The push for a United Nations convention to protect the rights of older people continues in earnest despite the fact many developed countries, including Australia, maintain their opposition to such a legally binding instrument, writes Marcus Riley.

The twelfth session of the UN’s Open-Ended Working Group on Ageing recently concluded with varying degrees of participation and engagement from member states but renewed commitment from civil society in its advocacy for and by older people.

Marcus Riley

In the months leading up to the UN meetings, significant developments and activities occurred. The UN’s Human Rights Council passed a substantive resolution on ageism and age discrimination – the first of its kind – which highlighted the current gaps in national and international systems and the need for a convention.

A global rally was held with over 1.2 million participants worldwide, promoting the interests of older people and the need to protect their rights now and into the future.

The global rally, convened by GAROP (the Global Alliance for the Rights of Older People), was a signpost event for the ongoing Age With Rights Campaign, which was launched in 2021 in response to the call for more action to promote the needs of older people.

At a time when the nations of the world were discussing the major issues affecting older people Australia chose not to be in the room.

The campaign #agewithrights is continuing to gain momentum and provides an accessible way for people to support and contribute to the important work of ensuring the rights of current and future generations of older people everywhere are properly protected.

The UN’s ongoing forum on ageing again exposed the vast and awful examples of older people’s rights being compromised yet was hindered by politics and inadequate responses from national governments.

The input from the Australian Government’s representatives to the UN in New York was minimal. Aside from supporting the accreditation of new NGO organisations at the very start of the session, Australia’s dignitaries did not contribute to discussions, which is both disappointing and concerning.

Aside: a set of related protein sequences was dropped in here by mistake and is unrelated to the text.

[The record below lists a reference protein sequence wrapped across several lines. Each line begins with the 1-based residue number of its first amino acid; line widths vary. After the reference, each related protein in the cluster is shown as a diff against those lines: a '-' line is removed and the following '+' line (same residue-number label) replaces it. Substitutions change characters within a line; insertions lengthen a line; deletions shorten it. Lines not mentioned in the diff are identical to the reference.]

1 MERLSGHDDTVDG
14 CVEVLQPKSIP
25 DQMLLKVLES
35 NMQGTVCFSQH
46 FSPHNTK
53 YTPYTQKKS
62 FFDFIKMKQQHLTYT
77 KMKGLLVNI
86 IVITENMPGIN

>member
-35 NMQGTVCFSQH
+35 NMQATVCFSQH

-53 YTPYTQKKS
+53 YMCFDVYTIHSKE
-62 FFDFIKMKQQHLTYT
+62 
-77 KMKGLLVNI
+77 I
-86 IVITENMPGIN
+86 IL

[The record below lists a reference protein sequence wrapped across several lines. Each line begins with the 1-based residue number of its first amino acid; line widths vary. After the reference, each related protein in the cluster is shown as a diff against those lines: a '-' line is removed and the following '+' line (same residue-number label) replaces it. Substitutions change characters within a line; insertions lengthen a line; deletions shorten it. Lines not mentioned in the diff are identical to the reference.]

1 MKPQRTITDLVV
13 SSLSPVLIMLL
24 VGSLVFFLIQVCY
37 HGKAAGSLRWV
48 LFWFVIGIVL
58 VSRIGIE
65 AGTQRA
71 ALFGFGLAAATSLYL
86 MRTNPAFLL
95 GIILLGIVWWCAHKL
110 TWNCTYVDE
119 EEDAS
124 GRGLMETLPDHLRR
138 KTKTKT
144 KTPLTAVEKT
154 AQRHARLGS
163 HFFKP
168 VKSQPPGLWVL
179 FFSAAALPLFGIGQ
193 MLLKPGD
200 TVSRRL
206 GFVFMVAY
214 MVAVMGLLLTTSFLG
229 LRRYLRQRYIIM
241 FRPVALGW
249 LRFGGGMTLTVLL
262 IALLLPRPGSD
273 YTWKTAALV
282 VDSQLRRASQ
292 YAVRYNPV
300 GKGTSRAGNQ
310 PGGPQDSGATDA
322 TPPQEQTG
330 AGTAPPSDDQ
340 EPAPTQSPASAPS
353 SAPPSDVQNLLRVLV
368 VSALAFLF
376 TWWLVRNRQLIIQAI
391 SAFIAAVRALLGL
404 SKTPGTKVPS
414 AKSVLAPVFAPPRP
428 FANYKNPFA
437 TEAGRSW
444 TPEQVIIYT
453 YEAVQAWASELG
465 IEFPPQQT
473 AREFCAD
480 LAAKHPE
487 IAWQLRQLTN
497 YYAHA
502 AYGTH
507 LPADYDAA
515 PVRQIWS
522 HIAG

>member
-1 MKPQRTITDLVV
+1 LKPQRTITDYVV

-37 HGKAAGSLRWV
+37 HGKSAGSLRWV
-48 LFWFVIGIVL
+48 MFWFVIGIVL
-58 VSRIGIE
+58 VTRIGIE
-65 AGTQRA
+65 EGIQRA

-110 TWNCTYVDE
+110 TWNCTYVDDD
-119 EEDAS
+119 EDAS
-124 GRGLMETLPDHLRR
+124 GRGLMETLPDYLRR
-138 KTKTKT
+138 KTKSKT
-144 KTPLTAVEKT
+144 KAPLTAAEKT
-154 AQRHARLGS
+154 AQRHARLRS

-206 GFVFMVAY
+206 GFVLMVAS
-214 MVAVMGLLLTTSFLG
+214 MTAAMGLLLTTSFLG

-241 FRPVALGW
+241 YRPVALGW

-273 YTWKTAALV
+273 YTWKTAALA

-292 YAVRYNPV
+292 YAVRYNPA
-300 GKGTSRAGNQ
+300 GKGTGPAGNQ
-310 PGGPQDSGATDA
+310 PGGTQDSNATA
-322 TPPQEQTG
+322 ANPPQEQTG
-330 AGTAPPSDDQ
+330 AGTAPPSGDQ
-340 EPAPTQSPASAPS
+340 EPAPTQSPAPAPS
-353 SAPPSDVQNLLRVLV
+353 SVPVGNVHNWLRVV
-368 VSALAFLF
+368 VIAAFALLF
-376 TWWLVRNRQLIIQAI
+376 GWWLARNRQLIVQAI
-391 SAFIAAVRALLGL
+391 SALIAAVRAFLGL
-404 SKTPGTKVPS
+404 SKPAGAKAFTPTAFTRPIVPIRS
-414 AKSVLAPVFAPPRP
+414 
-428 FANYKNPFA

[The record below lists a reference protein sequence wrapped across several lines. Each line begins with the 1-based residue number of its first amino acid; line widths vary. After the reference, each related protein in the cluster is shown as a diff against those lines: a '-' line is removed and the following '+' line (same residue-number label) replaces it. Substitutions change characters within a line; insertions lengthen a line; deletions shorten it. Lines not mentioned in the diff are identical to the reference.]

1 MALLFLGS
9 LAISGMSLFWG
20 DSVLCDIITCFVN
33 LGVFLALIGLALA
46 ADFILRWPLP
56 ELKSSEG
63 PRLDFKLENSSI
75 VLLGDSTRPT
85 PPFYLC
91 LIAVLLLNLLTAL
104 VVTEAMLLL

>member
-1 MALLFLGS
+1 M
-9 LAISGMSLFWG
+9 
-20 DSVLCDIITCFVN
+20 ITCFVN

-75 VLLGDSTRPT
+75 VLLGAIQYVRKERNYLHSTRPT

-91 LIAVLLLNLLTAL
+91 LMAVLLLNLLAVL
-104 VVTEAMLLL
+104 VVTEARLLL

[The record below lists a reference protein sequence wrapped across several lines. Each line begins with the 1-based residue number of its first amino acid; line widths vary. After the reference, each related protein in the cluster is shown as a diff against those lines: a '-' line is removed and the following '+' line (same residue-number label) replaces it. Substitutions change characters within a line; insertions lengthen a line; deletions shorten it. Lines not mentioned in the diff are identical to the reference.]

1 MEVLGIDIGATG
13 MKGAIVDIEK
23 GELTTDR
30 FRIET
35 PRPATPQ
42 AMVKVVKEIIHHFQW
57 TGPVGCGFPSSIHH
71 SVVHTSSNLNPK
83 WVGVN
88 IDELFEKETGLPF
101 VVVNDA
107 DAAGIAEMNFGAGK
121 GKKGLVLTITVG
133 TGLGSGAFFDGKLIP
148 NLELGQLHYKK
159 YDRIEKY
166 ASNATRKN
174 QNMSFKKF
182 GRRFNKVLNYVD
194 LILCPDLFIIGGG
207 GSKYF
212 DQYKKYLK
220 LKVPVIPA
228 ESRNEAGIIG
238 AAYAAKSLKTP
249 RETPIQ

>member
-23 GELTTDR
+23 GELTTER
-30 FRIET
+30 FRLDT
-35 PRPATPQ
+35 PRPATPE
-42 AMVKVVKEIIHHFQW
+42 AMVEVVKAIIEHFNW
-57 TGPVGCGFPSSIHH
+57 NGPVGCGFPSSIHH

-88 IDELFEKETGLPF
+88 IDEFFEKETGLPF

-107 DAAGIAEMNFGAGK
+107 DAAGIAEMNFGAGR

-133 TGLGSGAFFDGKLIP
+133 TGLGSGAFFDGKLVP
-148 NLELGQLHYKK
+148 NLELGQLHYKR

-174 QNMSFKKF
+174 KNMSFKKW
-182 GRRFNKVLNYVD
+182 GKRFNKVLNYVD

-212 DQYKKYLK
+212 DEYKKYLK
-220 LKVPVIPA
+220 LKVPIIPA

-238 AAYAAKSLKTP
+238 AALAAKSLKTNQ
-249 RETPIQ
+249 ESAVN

At a time when the nations of the world were discussing the major issues affecting older people, Australia chose not to be in the room. Is this reflective of our inadequate government policies for aged care and other important systems that older people rely on?

The reasons why a UN convention is needed are numerous and increasing in importance every day. The right to fully participate, be independent and autonomous, be free from neglect and abuse, and the ability to access necessary services are just some examples of basic human rights that all people should be enjoying at all ages.

The pandemic period demonstrated the horrendous acts of discrimination and neglect that sadly older people experience every day. Yet, it seemingly has not altered the position of many national governments as to the need for a legally-binding international instrument.

The coming 12 months will provide further opportunities for organisations and individuals to actively support the rights of older people. Initiatives such as the Age With Rights campaign will gain exposure and increase awareness as to what must be done by our government leaders to get the right outcomes for older people at a global and local level.

Marcus Riley is executive chairman of BallyCara and the immediate past chair and current director of the Global Ageing Network and a member of the steering committee for the Global Alliance for the Rights of Older People (GAROP). 

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1 Comment

  1. With Rights comes Responsibility!

    The government in its wisdom shelved the “Residents Rights and Responsibilities” legislation in residential care a few years ago and the protection for the elderly has significantly deteriorated!
    Rights must be accompanied by Responsibility!

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